I’ve done it since I was young.
Focus on the absence of God, I mean.
Not that any one group has any precise, theological understanding of exactly what happened the day Jesus was crucified. No one was actually there — in Palestine or in heaven. If that’s where God-the-Father resides.
Which I’ve come to have dubious suspicions about.
We’ve fought wars over what God did on Good Friday. We’ve clung to the power of the crucifixion as redemptive, in awe of the sheer violence of the thing. But in being so consumed with the absurd collision of powers on this day, we have zealously claimed to know what God was thinking, what God was doing, where God was dwelling, and what God was meaning.
If any shame could rival even the actual crucifixion, perhaps it would be just this: our pride in determining such unanswerable questions about God.
In our urgency to tell the world just what God-the-Father was or was not doing, or where God-the-Father was or was not, we have eradicated even the nudge of curiosity over where God-the-Mother was. While God-the-Father was supposedly silent, God-the-Mother was loud in her wailing in the voices and tears of the women along the Via Dolorosa.
These hunched over ladies, grasping for their friend, refused to be hushed by the powers of the world. Their bodies, already determined to be of little worth other than to crank out children and owned by layers of patriarchal flesh, moved to the rhythm of trauma and grief. Resisting the temptation to flee as the men had done, they stepped out into the full light of the bloody day and refused to shut their keening howls down.
Here is God.
“Have some water, my Child,” they whisper.
“We are here, my Child,” they say.
“This is evil, my Child!” they cry.
“We will not leave you, my Child,” they insist.
No soldier, no emperor, no power throughout the dark world will force them into silence and hiding. They will companion their Christ to his death and beyond. They will not leave. They will be present. And they will be present loudly.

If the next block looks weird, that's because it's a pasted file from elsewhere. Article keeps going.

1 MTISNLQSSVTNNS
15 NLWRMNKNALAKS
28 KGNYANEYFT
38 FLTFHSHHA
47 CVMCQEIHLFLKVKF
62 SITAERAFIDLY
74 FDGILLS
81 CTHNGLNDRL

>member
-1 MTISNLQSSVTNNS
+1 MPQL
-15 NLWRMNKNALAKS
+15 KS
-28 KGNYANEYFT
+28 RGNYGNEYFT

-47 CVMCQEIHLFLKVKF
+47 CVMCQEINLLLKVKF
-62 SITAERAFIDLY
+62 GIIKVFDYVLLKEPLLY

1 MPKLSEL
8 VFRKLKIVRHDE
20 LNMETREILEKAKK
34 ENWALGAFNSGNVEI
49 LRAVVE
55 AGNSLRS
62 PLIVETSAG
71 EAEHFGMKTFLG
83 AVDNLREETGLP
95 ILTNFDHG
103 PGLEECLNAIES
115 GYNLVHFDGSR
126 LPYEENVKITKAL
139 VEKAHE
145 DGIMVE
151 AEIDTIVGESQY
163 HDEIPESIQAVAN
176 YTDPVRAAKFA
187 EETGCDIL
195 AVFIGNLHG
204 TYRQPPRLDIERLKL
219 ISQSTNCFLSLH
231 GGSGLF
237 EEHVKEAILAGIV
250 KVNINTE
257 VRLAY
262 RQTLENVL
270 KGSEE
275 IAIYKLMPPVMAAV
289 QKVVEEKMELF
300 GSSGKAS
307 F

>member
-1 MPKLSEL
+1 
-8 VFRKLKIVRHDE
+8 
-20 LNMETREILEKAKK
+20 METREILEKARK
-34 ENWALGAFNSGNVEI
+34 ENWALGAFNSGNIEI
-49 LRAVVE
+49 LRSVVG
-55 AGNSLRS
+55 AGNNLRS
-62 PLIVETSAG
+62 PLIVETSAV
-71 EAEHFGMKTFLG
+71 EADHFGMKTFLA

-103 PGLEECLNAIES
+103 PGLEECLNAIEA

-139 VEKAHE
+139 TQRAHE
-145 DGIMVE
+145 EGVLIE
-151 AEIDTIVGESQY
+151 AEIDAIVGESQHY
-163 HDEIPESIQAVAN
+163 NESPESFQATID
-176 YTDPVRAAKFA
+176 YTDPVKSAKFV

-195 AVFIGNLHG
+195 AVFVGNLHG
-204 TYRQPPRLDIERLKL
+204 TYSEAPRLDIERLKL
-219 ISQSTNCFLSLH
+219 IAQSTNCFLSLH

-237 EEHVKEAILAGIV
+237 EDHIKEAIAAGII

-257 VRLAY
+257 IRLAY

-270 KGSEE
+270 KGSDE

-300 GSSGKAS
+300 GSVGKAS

Then there’s Mary.
Only a mother could choose to endure to watch the torture and slaughter of her child. And with God-the-Father absent (apparently?) or somehow remaining invisible (who really knows, after all?), God-the-Mother must bear witness. And so she does. She will not leave, hoping, I imagine, that somehow would simply slaughter her too. If anyone else in the world was dying along with Jesus, it was his mother. She, too, will bear the scars of his death for eternity.
She will not be silenced.
“I am here, my Child,” she says.
“I will not leave your or forsake you,” she says.
“I love you, my Child,” she says.
Jesus looked down and saw her — saw her refusing to leave, to companion him until the very end and beyond. And while my children’s bible storybook said that Jesus needed to find another man to look after his widowed mother, my sense now is that the rest of the world needed the love only Mary could give: the love of God in kinship and community.
“Woman, here is your son…”
“Here is your mother…”
For all its ingenuity and insistence, violence is not terribly creative. Only the presence of God could nudge Jesus to recognise such radical kinship: a kinship able to topple empires and the altars of our human egos. God-in-Mary was the flesh and blood incarnation of the crucifixion.
Where was God?
In the presence of Jesus’ mother.
In the woman who would be overlooked by the rest of her own world.
It’s tempting to give up, to give into cynicism and hopelessness. Good Friday was taught to me as the day God hid His face. Yet when I look at the story again, God was in the loud, keening, womanly voices of Jesus’ friends. God was in their companioning, their presence, and their loud declarations that no power could ever shut them up.
That the violence of the cross is redemptive is more than I know. A part of me wants to continue to believe it as such, but another part of me rejects any violence as redemptive. Too many people have suffered and died needlessly over the wasteland of redemption.
The voices of the oppressed, though, who refuse to go down into the annals of false history, cry that God is present. Redemptive or not, God is in the suffering, the loss, the sorrow, the injustice, the poverty, the abuse, the abandonment, the confusion, and the grief. Perhaps I need no other understanding of the cross other than to hear:
“I am here, my Child.”
“All this is so wrong, my Child.”
“This hurts, my Child.”
“I love you, my Child.”
Below is the sermon that emerged from today’s musings at our Good Friday service, Trinity Lutheran Church, Edmonton, AB, Canada.